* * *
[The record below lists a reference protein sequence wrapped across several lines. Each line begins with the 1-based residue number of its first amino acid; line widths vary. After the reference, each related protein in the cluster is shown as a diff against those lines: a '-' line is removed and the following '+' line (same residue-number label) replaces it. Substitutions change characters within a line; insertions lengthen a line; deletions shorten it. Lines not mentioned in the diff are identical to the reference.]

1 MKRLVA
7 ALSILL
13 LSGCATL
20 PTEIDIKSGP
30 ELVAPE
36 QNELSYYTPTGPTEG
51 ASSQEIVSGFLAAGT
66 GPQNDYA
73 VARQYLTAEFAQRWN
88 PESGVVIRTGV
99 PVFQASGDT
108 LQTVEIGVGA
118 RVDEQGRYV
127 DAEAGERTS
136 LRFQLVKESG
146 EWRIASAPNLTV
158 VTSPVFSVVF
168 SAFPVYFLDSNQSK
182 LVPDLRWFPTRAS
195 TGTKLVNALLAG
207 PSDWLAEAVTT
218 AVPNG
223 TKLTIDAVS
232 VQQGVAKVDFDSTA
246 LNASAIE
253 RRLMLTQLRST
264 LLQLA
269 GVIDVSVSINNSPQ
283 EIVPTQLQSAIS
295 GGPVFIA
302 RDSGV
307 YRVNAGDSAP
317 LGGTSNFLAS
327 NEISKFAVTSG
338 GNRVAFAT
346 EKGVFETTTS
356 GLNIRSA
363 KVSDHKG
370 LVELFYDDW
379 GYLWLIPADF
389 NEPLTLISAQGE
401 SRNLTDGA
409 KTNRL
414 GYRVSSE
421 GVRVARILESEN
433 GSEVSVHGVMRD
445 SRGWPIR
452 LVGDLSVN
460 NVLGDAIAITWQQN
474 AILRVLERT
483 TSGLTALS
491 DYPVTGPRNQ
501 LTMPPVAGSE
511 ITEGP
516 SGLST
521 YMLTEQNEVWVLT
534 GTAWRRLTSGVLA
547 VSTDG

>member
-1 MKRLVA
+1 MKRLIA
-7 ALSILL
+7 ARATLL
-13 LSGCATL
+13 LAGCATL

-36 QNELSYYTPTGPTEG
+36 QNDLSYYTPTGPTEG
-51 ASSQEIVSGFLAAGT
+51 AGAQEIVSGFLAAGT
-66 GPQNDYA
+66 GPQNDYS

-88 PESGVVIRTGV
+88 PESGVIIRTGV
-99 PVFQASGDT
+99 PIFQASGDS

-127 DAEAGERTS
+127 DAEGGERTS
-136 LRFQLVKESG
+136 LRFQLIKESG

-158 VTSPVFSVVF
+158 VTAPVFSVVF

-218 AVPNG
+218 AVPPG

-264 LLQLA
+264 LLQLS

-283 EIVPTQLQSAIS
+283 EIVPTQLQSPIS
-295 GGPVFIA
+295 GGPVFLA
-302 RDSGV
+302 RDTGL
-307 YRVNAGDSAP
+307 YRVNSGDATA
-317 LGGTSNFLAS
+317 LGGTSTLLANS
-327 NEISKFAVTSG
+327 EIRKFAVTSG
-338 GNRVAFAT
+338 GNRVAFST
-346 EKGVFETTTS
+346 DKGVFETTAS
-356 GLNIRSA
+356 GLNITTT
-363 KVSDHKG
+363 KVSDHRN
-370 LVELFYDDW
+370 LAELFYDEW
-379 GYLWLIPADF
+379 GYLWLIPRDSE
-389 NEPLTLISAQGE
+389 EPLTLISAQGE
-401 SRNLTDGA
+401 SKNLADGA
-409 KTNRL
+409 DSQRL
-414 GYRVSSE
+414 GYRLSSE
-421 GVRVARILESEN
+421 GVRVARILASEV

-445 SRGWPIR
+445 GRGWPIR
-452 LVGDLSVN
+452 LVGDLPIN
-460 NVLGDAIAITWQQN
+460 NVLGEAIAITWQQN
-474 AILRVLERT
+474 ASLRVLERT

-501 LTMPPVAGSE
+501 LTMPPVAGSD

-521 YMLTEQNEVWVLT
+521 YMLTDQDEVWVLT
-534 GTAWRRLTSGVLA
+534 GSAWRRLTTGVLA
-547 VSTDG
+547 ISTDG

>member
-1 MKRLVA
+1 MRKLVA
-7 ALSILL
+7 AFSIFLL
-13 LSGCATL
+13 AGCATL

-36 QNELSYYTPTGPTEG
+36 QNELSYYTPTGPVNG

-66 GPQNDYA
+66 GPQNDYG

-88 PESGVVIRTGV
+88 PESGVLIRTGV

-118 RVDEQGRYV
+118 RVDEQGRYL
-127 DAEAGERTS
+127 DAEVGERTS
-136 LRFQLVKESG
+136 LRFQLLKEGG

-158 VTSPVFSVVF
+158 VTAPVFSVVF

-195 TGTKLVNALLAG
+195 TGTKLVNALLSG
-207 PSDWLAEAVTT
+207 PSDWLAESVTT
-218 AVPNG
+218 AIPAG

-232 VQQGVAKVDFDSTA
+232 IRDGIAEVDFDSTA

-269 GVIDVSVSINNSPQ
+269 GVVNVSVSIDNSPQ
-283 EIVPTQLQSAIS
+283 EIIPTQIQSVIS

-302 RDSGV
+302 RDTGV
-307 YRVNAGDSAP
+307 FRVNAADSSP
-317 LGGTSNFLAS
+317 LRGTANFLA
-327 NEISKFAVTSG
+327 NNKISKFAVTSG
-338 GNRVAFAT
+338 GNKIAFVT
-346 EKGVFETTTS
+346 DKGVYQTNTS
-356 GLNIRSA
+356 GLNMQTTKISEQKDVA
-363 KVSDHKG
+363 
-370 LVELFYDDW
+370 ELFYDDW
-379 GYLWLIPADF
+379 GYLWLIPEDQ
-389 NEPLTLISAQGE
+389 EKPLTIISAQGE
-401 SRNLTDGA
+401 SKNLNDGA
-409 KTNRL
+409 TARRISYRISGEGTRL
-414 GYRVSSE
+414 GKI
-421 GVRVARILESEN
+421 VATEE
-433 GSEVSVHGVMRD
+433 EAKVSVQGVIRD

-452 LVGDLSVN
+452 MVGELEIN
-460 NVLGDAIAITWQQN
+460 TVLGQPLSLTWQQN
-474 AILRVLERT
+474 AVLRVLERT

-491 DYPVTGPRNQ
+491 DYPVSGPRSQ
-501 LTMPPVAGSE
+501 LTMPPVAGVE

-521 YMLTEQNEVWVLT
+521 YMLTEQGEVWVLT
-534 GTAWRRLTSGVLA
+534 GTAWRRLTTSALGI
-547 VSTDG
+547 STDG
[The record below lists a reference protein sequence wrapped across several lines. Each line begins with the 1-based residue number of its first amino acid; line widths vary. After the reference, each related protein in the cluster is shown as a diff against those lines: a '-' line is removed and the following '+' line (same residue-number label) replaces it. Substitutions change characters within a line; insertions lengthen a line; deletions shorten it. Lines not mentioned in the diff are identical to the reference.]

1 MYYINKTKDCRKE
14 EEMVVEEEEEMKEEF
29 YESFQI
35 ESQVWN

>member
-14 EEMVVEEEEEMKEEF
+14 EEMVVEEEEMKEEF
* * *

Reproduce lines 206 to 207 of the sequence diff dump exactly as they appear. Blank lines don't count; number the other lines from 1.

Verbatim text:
-474 AILRVLERT
+474 AVLRVLERT